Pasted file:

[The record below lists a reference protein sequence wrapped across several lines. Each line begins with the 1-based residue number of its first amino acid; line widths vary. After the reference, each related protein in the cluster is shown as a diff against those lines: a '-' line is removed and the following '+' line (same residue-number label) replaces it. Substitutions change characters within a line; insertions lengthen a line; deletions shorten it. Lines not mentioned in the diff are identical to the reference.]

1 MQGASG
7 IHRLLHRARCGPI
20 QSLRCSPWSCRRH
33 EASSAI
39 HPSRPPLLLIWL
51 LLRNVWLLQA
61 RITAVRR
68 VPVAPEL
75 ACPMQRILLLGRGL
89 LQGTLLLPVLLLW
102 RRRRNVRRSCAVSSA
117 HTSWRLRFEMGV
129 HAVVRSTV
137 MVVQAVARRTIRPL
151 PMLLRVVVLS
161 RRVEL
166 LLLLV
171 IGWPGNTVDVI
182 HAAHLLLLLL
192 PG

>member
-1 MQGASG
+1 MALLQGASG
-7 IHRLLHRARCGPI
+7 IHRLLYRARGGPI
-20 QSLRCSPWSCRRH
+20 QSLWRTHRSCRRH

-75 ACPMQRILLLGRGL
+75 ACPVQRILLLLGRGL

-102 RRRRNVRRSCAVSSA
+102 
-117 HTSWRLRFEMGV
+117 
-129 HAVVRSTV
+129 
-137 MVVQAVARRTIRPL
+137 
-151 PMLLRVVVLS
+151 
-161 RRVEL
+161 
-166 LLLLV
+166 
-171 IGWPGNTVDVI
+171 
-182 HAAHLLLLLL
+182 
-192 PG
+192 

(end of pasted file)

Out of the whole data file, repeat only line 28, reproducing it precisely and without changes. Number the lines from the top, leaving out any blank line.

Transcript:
+20 QSLWRTHRSCRRH